At school it may seem that it can get really tricky for teachers, but it doesn't have to be overwhelming. First of all, teachers don't have to spend time trying to figure out who needs sensory input or who needs what kind. Just having something available for everyone is helpful, because everyone can benefit from sensory input throughout the day. That can mean just having a simple basket of pretzels, goldfish crackers or something sour that children can access at will. Always try to keep some of the tumble-proof bubble-blowing containers available. Encourage parents to send their child to school with a sports bottle (straw-attached type) where each child can keep a drink of water at their desk and utilize sucking input.
Fortunately, sucking, blowing and chewing activities do not have to always involve food. There are a number of products available that are made just for such input. One look at a Southpaw catalog or their online store under the oral-motor section will help you find several options. Starting as early as infancy with the Baby Grabber a child can have assistance with soothing. They also have a number of different Chewy Tubes that come scented and unscented, with a variety of shapes and textures. You'll find whistles and blow toys designed to intrigue children along with specially designed eating utensils. And children really love Jigglers with low intensity vibration coupled with fun animal heads made for chewing.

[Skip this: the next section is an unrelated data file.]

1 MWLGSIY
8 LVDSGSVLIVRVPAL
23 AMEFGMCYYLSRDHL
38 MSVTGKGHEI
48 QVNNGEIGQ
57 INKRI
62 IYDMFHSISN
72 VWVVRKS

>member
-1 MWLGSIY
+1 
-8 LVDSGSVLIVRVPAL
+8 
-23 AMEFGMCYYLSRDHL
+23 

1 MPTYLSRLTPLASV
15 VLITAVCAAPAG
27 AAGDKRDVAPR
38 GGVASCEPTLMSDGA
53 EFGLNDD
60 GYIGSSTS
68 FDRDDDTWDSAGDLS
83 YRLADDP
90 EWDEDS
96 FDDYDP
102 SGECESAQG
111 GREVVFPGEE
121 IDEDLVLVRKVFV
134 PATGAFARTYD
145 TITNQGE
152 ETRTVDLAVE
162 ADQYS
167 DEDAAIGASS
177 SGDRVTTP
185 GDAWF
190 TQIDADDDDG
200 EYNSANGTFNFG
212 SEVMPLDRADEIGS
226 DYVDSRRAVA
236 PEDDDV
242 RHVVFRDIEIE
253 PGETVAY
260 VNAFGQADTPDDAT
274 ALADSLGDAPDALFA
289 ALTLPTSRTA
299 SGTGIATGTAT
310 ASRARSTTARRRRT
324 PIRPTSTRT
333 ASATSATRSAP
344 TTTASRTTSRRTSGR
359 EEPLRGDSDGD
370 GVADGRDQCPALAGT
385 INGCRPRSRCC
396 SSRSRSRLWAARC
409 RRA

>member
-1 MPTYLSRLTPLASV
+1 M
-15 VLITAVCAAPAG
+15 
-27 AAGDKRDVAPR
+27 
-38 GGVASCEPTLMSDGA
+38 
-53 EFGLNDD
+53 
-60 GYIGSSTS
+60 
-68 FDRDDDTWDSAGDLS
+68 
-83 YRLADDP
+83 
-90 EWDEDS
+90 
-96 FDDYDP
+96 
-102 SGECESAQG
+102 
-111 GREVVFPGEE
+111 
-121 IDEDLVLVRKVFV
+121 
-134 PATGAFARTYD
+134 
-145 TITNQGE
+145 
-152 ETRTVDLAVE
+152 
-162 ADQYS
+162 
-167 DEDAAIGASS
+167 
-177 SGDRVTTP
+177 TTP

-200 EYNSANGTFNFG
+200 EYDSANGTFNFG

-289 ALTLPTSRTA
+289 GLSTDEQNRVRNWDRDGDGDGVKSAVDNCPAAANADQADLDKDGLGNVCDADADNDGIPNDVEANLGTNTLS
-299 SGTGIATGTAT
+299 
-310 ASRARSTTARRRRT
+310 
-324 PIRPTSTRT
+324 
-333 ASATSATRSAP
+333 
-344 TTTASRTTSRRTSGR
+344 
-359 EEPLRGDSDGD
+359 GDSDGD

One of the rewards in offering children these oral-motor opportunities is that it can help eliminate nasty, wet shirt collars, gooey twisted hair in their mouth, or the ever present gnawed pencil or eraser. Children innately know that something in their mouth is going to help them get through the task at hand. Let's provide more acceptable and fun options for us all.
Kathleen Morris, MS, CCC/SLP has been a speech-language pathologist for 30 years and has had two S.I. clinics in Dallas, TX. She is the creator/publisher of S.I. Focus Magazine, written for parents and professionals. Check out S.I. Focus Magazine at: for a free electronic version sent to you e-mail her at: